And she is now prepared to concede that in the forthcoming negotiations. Great. Our industry who voted overwhelmingly to leave the EU, believe that better times are ahead out of the EU and away from the hated Common Fisheries Policy.

The PM says it will be just fine for the Spanish, and therefore presumably the Dutch and French to continue fishing as they have for decades. That does not sound a good deal for the Scottish fishing industry. Are the Tories about to sell us out again?


The psychology of politics is one thing. But football is a different world. The Liverpool boss Jurgen Klopp is a master. He is cheerful, positive, great on television and is a match in every sense for the super egos of the premiership led by the irrepressible Jose Mourinho.

Last weekend’s titanic 1-1 draw at Old Trafford was the beautiful game played not very beautifully. But, for drama and sheer excitement, it took some beating. Klopp is not the first to sit in the Anfield hot seat and know his way around a psychology textbook.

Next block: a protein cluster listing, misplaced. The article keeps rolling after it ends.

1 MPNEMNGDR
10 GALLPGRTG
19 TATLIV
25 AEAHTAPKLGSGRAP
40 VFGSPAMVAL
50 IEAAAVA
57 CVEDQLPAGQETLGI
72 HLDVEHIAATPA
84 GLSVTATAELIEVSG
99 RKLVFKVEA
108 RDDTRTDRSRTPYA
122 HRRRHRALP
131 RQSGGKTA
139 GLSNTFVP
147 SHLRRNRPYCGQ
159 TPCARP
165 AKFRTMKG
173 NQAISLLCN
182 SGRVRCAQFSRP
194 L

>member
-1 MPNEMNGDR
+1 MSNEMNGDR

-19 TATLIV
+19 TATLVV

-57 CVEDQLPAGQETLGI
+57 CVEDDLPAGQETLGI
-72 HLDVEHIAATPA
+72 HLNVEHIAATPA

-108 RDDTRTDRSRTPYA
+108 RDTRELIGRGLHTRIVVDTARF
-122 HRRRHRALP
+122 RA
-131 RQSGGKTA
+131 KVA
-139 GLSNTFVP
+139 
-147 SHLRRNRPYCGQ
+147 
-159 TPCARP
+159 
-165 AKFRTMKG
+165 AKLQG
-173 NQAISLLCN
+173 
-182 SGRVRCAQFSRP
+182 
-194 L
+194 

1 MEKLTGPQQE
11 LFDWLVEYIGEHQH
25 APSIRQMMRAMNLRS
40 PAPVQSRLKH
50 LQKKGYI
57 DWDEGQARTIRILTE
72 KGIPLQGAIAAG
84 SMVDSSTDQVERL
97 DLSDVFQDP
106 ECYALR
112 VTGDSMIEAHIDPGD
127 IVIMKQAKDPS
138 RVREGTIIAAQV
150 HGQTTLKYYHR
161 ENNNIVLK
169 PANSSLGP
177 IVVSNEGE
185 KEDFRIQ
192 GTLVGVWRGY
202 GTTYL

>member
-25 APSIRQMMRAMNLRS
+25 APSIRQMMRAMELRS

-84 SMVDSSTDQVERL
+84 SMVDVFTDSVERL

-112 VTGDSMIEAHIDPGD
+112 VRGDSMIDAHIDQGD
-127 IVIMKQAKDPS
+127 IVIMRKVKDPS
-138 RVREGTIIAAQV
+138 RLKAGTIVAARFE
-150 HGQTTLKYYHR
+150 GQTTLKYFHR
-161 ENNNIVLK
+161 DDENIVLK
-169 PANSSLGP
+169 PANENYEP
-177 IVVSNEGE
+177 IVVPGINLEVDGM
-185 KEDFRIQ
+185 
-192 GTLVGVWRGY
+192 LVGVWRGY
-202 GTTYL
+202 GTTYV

When Liverpool came to Pittodrie in 1980 to play the Scottish League Champions in the European Cup, they were managed by a wily old fox called Bob Paisley.

In the pre-match press conference, Paisley praised Gordon Strachan as one of the best midfield players in football. By all accounts, it got to Strachan. Mind games were something that Paisley understood and deployed.

A young Alex Ferguson became adept at the same tricks with devastating effectiveness at both Pittodrie and Old Trafford.

Liverpool won at Pittodrie all those years ago. A team including Alan Hansen, Graeme Souness and Kenny Dalglish could look after itself. But Sir Alex was the long-term winner. He never looked back.

Tavish Scott, Scottish Liberal Democrat Shetland MSP